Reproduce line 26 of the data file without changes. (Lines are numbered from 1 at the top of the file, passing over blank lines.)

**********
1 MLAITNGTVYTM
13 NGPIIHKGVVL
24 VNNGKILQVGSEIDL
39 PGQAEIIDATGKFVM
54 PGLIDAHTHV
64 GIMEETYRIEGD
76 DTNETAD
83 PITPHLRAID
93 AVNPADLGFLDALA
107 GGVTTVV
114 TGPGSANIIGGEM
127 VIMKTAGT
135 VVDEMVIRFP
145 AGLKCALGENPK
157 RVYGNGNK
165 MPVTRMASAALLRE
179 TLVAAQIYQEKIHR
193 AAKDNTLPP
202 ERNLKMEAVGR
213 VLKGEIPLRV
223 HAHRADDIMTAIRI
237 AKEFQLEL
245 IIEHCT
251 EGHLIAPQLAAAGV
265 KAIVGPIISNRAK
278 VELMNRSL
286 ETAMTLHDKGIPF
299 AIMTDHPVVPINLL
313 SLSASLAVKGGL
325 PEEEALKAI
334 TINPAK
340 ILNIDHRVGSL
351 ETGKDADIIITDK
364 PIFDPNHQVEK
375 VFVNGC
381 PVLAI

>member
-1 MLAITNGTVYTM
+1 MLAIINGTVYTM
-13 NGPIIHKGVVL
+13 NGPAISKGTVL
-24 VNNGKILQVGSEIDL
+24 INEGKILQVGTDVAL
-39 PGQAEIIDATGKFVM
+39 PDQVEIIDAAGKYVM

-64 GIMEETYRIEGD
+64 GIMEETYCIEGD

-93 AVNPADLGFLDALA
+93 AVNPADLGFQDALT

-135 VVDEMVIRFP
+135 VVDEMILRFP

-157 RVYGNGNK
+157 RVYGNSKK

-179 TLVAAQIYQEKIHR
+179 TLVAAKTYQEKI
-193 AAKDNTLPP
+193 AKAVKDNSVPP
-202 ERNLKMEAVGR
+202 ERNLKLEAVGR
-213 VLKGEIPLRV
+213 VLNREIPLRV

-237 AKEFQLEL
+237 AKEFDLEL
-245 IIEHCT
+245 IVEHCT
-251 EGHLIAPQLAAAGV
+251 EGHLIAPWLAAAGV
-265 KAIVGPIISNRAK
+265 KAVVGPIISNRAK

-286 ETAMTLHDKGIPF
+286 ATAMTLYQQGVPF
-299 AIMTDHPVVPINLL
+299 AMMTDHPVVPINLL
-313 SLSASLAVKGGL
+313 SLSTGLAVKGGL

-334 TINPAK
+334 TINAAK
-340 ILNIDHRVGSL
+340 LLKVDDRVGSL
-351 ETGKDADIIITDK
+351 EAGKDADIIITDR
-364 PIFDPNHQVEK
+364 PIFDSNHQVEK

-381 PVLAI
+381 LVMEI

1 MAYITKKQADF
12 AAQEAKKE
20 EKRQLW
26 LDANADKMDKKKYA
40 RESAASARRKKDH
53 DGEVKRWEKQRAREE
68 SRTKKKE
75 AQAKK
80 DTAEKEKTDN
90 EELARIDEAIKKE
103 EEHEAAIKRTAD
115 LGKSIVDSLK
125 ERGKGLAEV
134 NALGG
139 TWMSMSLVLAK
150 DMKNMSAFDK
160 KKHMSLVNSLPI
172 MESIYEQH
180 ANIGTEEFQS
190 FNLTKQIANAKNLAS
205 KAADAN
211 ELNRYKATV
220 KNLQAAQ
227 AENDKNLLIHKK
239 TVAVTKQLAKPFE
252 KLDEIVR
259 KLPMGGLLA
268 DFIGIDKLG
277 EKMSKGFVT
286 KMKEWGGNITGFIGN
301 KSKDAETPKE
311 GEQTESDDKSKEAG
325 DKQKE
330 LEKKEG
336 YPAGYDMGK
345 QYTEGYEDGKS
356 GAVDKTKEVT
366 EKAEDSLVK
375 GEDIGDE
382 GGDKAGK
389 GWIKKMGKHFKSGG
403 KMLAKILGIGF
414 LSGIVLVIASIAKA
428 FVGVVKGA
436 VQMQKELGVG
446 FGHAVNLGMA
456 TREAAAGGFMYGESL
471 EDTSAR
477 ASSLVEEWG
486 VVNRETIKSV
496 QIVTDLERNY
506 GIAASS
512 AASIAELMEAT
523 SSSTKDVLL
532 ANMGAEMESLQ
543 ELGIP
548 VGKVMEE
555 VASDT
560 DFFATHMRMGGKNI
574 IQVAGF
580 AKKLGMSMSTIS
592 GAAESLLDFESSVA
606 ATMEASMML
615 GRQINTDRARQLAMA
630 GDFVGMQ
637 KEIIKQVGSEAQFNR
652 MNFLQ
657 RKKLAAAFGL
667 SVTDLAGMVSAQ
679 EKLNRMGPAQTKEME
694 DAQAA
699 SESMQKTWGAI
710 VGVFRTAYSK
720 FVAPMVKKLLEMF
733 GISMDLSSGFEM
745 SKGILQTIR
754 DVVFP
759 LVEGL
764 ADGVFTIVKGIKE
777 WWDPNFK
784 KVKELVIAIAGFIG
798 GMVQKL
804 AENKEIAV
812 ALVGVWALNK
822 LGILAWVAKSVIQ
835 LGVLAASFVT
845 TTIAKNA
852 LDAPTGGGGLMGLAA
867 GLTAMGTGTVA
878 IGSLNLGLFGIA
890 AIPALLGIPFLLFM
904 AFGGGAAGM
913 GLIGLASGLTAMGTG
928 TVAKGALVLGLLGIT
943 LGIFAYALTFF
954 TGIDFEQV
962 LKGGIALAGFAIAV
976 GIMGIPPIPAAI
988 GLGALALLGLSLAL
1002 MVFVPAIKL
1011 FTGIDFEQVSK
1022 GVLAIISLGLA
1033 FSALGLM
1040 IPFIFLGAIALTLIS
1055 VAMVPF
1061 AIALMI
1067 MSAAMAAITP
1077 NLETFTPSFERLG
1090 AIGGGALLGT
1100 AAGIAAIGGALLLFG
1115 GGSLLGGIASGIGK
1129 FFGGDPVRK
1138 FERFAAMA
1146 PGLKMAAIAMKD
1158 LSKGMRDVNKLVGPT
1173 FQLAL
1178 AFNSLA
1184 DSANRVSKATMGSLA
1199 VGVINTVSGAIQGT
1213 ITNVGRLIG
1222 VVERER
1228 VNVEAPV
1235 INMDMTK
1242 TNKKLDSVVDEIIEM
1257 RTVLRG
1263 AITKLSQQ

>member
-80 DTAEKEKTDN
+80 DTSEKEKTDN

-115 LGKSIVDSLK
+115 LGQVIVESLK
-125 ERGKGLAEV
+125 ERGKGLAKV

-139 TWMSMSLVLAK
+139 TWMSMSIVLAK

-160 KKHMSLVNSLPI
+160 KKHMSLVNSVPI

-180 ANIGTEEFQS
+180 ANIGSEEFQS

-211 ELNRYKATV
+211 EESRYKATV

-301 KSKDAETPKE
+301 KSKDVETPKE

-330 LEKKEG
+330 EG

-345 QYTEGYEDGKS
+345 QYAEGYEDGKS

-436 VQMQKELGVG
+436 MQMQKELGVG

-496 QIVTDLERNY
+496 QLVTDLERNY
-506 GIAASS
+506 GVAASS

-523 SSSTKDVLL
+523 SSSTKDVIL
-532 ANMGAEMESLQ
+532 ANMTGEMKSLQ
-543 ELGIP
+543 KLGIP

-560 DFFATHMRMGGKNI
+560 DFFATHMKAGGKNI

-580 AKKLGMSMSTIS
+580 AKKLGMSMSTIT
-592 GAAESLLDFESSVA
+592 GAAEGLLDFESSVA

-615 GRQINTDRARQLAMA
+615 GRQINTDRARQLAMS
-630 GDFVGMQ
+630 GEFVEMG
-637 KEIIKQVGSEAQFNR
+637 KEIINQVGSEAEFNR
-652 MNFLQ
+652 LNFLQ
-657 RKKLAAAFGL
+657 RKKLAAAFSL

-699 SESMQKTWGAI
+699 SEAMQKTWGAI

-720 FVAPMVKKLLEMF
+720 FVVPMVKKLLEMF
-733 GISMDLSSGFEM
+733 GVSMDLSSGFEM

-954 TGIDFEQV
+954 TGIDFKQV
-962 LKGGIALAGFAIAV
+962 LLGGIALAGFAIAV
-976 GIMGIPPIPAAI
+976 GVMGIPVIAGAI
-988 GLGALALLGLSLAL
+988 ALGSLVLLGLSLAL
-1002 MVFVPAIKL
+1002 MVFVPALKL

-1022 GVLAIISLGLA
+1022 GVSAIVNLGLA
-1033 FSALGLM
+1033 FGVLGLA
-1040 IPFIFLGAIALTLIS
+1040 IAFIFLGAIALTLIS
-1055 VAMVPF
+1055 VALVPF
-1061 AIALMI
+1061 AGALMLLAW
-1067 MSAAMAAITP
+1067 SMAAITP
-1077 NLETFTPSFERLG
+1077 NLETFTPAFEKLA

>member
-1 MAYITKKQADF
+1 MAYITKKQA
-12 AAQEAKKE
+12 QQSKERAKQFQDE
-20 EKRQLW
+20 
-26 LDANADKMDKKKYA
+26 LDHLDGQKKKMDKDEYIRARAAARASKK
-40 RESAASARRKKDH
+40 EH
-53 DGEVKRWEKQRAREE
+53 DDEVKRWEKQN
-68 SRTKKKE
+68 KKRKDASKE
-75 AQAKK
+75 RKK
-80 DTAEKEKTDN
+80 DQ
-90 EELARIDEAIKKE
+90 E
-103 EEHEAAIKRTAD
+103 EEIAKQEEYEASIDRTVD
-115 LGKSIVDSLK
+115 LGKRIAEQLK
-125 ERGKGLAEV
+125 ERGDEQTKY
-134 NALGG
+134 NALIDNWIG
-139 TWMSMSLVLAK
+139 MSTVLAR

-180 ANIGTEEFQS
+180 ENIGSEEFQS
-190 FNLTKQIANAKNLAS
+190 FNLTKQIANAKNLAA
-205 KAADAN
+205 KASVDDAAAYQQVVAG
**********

278 VELMNRSL